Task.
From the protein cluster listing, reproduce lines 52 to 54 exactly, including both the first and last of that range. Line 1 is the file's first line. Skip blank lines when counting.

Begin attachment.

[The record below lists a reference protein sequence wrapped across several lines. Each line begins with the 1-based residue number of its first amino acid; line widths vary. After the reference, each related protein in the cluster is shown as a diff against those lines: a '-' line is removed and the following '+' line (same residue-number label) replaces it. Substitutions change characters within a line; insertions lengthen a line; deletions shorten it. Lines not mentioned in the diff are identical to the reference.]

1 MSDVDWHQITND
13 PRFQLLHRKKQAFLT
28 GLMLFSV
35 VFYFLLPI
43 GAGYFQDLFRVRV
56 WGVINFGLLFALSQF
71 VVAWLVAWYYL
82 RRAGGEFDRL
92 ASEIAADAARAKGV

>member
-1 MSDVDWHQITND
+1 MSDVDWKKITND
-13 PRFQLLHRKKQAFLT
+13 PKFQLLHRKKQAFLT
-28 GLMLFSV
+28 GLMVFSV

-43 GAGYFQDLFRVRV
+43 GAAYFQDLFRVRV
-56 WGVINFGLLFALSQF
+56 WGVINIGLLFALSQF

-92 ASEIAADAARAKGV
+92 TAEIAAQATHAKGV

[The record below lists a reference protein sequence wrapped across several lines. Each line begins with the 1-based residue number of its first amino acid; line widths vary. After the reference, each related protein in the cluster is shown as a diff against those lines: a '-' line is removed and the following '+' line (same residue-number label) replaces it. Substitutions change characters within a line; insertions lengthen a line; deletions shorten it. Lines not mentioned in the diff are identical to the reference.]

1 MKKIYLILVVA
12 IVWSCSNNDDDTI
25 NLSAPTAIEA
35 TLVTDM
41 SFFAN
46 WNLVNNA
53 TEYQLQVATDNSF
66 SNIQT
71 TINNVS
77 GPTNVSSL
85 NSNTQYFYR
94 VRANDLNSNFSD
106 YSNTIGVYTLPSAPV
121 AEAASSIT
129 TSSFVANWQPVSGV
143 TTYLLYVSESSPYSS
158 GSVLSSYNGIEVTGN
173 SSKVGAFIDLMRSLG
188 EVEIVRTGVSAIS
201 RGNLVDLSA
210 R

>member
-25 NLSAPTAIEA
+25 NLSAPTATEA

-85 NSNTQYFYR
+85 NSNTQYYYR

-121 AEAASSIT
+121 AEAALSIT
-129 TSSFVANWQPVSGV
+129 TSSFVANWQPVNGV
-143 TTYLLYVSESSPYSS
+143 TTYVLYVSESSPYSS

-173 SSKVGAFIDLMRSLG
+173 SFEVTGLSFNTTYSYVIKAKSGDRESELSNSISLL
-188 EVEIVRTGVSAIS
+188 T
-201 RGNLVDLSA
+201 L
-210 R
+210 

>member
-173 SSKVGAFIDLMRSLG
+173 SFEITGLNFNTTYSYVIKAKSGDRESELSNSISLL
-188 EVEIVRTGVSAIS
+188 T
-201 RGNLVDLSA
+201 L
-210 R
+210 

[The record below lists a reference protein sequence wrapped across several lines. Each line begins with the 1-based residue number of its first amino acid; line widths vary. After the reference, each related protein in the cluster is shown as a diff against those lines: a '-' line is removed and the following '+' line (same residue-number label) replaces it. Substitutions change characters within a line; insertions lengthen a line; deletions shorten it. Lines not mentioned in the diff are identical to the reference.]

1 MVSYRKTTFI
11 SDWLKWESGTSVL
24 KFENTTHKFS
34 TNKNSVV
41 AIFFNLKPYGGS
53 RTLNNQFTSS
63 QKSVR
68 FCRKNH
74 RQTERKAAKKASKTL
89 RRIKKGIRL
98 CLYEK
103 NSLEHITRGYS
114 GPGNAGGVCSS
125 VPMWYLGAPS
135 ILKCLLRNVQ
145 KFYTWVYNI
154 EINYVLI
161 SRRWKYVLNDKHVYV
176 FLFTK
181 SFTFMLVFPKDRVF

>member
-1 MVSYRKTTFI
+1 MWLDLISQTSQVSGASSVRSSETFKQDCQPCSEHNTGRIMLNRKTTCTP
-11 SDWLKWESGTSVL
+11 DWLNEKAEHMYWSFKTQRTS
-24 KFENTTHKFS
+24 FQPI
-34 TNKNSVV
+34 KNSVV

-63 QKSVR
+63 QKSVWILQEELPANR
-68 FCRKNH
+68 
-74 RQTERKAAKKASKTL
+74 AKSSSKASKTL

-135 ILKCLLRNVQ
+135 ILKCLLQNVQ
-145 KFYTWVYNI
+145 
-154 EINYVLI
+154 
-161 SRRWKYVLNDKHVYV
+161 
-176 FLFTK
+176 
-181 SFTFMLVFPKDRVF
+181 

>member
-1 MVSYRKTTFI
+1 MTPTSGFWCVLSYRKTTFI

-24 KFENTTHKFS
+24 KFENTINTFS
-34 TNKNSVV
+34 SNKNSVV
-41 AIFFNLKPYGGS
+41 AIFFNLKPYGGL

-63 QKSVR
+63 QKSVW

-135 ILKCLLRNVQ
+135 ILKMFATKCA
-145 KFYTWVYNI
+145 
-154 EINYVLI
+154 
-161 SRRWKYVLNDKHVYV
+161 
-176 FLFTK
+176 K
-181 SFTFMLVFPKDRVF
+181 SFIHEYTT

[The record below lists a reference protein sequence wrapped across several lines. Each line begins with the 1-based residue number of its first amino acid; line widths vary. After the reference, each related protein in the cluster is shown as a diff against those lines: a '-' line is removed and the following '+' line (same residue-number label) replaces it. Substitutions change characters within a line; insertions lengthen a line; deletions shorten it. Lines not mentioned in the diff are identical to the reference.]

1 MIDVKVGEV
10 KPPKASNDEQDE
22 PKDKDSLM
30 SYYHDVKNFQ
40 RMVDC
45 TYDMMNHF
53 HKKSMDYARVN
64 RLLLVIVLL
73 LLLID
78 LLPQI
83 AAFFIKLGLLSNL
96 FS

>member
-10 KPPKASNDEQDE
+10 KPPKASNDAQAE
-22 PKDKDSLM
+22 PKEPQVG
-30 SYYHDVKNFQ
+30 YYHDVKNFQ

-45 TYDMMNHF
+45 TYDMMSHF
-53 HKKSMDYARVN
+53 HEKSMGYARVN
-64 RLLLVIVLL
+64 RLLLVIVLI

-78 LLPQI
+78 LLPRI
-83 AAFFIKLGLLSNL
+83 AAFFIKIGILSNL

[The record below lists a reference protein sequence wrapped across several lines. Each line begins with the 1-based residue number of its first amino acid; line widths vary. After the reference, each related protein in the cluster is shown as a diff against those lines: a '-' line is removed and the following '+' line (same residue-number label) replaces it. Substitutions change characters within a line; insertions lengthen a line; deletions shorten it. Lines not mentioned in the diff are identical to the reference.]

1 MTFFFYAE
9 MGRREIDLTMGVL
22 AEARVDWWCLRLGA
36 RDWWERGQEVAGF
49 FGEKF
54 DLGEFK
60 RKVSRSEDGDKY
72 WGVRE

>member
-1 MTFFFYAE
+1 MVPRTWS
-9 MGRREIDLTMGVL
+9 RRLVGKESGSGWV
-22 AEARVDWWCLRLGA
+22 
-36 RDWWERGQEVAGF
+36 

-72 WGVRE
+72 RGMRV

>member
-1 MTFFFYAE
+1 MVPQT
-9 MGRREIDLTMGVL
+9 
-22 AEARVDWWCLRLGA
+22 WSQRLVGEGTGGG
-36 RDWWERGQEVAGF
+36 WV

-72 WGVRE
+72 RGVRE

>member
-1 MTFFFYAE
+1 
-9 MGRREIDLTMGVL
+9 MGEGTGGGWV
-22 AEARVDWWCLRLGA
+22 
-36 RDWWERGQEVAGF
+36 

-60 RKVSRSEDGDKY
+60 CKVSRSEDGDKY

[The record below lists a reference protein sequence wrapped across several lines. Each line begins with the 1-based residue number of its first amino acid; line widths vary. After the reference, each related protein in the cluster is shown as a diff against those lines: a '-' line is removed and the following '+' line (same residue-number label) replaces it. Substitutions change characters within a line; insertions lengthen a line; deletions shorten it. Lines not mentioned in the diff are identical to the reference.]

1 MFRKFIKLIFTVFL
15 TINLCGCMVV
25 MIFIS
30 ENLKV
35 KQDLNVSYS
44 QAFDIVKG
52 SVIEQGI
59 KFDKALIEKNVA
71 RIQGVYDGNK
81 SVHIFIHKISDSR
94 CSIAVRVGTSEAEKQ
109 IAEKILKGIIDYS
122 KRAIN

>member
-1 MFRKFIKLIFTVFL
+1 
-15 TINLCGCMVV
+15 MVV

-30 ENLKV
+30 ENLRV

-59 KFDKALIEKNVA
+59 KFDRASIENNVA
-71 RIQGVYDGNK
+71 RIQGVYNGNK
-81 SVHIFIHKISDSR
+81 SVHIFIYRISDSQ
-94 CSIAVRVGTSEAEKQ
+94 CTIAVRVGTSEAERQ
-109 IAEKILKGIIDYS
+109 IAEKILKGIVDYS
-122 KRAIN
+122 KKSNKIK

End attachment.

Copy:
+121 AEAALSIT
-129 TSSFVANWQPVSGV
+129 TSSFVANWQPVNGV